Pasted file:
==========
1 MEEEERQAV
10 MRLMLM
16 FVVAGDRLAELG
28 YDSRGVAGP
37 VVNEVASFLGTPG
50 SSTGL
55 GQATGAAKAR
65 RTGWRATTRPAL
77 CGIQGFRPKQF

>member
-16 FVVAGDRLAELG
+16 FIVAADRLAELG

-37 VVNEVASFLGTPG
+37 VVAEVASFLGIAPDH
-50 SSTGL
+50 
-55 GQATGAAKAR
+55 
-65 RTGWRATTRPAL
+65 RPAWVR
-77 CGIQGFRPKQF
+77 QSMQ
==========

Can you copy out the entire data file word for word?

1 MEEEERQAV
10 MRLMLM
16 FVVAGDRLAELG
28 YDSRGVAGP
37 VVNEVASFLGTPG
50 SSTGL
55 GQATGAAKAR
65 RTGWRATTRPAL
77 CGIQGFRPKQF

>member
-16 FVVAGDRLAELG
+16 FIVAADRLAELG

-37 VVNEVASFLGTPG
+37 VVAEVASFLGIAPDH
-50 SSTGL
+50 
-55 GQATGAAKAR
+55 
-65 RTGWRATTRPAL
+65 RPAWVR
-77 CGIQGFRPKQF
+77 QSMQ